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Taiwan's blackout spooks Apple suppliers

Tech execs warn that concerns over stable power supply may impact investment

People walk along a street during a massive power outage in Taipei on Aug. 15.   © Reuters

TAIPEI Apple suppliers in export-reliant Taiwan are expressing concerns about the island's power supply after a massive blackout, raising further questions over whether President Tsai Ing-wen's administration is capable of meeting the investment demands of the tech sector, a key driver of the economy.

The power outage, which occurred on Aug. 15, was the largest by number of households affected since a massive earthquake struck in 1999.

The blackout came after government-run petroleum company CPC ran into difficulties while replacing the power supply for a control system responsible for sending natural gas to a power plant.

Three Apple suppliers with facilities in Taiwan have said their production was slightly affected by the power outage, though shipments of Apple components remain on track. The companies are all chip testers and assemblers: Advanced Semiconductor Engineering, Powertech Technology and ChipMOS Technologies.

Powertech Chief Financial Officer Evan Tseng urged the government to address the issue.

"As the semiconductor industry really needs stable and sustainable power for production, we sincerely hope government can ensure a secure and reliable supply of electricity," said Tseng.

An executive at Taiwan Semiconductor Manufacturing Co. said if something went wrong at a chipmaker, it would create problems for the whole supply chain to which it belonged.

"Even with emergency measures, we could still sustain some losses from blackouts. What we really worry about over blackouts is not only potential damage to chip wafers, but whether customers' shipment schedule could be delayed, which could affect the whole supply chain," said the executive, who asked not to be named because he is not authorized to talk to the press.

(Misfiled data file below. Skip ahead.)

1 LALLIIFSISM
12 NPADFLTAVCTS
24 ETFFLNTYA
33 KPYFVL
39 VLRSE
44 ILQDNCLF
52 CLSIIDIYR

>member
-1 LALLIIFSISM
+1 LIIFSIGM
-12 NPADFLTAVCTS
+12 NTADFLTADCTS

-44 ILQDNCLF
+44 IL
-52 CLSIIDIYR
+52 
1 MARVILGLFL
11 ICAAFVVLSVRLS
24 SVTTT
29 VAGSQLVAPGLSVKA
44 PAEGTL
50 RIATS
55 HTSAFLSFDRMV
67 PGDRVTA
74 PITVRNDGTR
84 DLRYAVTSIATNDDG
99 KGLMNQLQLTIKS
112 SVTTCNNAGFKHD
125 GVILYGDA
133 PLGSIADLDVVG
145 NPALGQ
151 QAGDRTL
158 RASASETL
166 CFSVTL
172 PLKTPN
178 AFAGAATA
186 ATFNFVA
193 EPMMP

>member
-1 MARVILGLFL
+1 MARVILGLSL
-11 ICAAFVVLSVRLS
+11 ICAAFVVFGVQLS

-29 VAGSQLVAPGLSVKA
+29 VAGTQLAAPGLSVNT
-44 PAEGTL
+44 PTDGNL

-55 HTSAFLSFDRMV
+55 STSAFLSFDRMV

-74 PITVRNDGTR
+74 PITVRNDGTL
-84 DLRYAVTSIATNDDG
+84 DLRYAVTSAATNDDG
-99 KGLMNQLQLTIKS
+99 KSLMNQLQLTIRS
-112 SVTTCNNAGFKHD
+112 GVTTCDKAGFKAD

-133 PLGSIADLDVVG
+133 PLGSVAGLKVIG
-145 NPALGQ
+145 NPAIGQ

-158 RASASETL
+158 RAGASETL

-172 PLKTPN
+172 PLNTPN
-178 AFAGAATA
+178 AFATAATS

As the world's largest contract chipmaker, TSMC has a monopoly on orders for the upcoming iPhones' core processors, which the company is churning out in Taiwan even though it also has facilities in China.

According to estimates by some analysts, it takes four to five months for TSMC to turn a single wafer into the cutting-edge core processor chips that will go into the upcoming 10th-anniversary iPhone range.

The executive said that in the event of a sudden blackout, an emergency power supply would kick in immediately, providing a one-minute buffer for TSMC's in-house generators to come online. These generators would then supply enough power for production equipment to stop safely and minimize any damage, the executive said.

Fortunately for TSMC and the entire Apple supply chain, the company was not affected by the recent power shortage, as the government prioritizes electricity supply to certain major companies with facilities in science parks around the island.

TSMC's key production facilities are located in science parks in three cities: Hsinchu in the north, Taichung in central Taiwan, and Tainan in the south.

WAKE-UP CALL According to Woods Chen, head of macroeconomics research at Taipei-based Yuanta Investment Consulting, the local electronics industry accounts for some 53% of Taiwanese exports and around 30% of Taiwan's gross domestic product.

The Apple supply chain alone contributes about 6-12% to annual GDP, said Chen, who also pointed to the economic risks of an inadequate power supply.